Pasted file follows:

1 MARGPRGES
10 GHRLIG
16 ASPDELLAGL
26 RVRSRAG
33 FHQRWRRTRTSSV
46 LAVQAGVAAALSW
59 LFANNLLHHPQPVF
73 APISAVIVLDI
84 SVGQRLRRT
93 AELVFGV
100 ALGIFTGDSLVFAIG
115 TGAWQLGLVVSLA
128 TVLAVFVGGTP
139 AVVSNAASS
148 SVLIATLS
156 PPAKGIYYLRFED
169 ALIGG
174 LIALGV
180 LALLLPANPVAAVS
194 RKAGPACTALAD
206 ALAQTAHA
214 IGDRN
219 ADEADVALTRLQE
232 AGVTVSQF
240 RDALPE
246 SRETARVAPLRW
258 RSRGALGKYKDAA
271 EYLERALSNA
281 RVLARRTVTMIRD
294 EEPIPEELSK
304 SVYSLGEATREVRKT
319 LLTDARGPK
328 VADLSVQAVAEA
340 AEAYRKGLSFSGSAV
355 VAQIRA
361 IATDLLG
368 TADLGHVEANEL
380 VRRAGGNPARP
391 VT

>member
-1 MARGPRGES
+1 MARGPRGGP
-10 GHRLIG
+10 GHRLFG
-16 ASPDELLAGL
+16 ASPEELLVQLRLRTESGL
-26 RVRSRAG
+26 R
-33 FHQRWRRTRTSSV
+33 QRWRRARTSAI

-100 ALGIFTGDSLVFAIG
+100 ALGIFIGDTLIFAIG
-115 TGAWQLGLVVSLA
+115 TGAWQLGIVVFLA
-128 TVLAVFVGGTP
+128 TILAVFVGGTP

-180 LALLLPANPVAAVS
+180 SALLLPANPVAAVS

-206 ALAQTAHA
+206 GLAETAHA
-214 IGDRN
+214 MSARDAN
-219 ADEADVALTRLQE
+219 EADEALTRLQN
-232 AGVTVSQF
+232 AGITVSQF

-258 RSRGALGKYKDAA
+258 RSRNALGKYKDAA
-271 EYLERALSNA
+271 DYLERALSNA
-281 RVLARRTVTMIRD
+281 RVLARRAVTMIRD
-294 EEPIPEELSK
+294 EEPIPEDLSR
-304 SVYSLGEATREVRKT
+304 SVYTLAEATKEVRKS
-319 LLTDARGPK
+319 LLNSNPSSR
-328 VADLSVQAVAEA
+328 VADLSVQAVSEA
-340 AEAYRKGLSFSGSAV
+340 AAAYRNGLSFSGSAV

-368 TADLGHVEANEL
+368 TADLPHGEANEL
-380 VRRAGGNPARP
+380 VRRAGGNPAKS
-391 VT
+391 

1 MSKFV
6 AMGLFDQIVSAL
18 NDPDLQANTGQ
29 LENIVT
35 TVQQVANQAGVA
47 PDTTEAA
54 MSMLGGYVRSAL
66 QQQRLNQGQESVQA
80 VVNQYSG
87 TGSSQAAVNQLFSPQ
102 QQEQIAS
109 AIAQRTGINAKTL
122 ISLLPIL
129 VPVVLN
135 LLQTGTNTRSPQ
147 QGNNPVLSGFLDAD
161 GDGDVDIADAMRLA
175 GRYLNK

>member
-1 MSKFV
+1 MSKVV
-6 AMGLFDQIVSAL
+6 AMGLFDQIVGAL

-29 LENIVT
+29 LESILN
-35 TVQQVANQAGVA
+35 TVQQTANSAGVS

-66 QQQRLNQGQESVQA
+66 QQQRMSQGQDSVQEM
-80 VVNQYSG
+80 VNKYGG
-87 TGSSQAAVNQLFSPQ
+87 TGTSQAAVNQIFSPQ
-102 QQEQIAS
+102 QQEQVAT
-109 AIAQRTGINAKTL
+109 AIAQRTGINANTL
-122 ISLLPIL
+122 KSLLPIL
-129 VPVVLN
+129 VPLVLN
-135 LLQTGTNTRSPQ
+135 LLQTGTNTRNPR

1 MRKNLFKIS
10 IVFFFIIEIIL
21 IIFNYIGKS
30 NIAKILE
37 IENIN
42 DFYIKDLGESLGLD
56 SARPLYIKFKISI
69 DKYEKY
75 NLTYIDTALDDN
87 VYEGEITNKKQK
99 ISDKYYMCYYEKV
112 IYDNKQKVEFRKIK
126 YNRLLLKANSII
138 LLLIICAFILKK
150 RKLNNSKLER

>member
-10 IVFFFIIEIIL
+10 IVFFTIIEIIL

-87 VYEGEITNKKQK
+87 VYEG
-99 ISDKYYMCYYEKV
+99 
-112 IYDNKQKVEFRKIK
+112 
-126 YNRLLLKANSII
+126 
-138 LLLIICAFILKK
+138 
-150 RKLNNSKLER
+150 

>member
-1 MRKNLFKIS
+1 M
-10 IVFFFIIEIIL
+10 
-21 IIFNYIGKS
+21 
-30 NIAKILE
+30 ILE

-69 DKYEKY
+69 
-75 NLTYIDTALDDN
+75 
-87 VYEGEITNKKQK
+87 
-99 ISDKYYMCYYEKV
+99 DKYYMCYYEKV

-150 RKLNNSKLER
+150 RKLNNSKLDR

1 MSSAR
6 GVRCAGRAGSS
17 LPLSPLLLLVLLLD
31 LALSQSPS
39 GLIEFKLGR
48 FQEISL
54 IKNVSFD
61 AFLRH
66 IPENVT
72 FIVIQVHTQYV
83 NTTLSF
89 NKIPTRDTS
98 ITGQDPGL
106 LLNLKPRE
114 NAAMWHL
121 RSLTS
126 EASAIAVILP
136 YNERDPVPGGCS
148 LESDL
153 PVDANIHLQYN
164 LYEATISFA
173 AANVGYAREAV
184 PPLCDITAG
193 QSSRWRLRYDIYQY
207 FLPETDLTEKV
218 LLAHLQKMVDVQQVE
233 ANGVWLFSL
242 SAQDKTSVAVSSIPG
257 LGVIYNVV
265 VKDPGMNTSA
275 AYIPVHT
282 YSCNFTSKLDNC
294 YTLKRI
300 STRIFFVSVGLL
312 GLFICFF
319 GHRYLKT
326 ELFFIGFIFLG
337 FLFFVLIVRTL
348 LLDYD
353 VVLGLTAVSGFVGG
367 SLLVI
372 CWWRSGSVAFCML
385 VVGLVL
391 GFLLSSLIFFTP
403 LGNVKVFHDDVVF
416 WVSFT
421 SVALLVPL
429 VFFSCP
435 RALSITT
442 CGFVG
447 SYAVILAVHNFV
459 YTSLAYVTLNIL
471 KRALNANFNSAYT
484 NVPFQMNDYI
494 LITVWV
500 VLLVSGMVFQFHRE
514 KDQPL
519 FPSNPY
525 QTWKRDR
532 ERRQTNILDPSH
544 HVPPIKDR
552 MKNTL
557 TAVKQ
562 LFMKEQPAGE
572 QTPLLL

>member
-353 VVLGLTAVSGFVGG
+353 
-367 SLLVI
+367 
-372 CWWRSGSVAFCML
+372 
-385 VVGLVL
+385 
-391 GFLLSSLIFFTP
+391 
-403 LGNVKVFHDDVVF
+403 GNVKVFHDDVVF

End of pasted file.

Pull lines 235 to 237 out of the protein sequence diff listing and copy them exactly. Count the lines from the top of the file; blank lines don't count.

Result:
494 LITVWV
500 VLLVSGMVFQFHRE
514 KDQPL